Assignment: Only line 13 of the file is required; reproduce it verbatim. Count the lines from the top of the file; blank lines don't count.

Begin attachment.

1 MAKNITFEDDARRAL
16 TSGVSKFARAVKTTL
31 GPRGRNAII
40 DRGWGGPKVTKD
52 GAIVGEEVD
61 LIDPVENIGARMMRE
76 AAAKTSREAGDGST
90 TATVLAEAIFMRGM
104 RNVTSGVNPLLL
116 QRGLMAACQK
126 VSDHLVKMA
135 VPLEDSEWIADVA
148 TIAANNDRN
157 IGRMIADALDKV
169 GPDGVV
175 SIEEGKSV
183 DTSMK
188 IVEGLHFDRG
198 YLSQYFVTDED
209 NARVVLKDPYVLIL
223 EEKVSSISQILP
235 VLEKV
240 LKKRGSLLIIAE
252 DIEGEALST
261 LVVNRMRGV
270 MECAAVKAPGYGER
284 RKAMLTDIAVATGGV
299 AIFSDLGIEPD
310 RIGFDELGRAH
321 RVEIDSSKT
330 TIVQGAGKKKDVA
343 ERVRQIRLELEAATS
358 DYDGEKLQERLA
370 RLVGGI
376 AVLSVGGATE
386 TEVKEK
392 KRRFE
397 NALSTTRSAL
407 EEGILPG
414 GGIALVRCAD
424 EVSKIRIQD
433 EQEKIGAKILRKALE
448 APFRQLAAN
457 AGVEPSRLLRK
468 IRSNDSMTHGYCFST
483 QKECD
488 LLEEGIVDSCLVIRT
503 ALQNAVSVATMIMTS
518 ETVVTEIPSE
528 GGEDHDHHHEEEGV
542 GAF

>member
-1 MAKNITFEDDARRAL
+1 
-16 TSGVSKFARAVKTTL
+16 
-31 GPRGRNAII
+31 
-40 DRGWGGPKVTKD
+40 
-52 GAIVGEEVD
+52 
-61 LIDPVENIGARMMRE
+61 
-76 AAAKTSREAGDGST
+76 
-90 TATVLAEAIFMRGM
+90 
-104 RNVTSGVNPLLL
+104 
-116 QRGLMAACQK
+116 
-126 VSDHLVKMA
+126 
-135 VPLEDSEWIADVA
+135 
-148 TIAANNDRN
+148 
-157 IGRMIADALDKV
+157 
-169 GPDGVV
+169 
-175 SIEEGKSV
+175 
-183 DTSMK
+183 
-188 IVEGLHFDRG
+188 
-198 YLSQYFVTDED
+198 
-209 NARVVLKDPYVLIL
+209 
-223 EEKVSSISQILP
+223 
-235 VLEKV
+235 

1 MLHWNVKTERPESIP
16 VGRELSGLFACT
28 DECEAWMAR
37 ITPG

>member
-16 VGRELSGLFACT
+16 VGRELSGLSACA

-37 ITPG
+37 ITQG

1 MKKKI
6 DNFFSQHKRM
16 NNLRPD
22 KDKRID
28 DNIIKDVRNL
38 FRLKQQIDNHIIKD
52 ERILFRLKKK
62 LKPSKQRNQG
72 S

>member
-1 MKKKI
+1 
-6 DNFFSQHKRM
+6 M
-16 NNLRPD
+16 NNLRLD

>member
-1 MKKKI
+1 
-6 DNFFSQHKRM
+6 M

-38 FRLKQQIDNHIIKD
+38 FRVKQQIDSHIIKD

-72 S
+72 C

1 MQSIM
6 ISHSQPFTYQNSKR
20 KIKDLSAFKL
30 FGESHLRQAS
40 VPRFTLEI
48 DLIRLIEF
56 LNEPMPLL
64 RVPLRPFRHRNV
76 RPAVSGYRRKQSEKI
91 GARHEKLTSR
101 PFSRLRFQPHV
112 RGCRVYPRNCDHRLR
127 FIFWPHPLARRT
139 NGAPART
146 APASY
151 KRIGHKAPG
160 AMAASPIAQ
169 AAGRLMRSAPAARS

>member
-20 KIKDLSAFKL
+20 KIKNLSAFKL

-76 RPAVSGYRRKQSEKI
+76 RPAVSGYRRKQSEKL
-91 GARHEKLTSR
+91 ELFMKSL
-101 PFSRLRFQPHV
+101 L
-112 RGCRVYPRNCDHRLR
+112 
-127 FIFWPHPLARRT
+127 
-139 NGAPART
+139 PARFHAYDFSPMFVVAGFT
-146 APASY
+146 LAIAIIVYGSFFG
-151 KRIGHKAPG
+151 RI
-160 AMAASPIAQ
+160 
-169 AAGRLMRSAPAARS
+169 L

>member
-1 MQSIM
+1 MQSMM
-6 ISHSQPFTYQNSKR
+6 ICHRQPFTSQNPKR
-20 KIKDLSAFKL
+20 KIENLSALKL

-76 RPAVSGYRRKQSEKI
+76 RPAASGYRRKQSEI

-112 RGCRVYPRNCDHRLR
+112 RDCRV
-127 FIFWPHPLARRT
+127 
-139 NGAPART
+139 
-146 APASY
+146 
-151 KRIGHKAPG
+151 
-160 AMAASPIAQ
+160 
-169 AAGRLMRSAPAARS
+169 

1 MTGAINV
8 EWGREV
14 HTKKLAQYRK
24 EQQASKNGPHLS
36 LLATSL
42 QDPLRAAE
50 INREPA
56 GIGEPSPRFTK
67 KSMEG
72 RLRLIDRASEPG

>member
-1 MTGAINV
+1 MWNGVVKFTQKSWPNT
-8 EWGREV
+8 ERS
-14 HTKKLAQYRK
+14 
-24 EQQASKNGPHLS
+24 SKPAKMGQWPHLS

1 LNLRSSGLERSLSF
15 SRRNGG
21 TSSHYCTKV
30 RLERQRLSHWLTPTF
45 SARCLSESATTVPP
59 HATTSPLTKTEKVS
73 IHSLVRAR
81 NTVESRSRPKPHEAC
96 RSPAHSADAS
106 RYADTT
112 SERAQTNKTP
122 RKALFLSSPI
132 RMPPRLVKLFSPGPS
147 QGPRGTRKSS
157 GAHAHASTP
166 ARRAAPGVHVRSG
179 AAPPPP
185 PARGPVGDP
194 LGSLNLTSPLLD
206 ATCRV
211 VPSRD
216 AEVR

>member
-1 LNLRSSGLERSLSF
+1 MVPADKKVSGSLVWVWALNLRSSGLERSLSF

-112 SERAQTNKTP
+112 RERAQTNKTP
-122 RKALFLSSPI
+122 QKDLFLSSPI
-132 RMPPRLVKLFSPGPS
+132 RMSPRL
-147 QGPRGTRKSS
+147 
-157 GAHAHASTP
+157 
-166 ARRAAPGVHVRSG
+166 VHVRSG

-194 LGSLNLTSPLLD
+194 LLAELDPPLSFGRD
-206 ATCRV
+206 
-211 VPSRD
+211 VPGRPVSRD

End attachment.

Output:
148 TIAANNDRN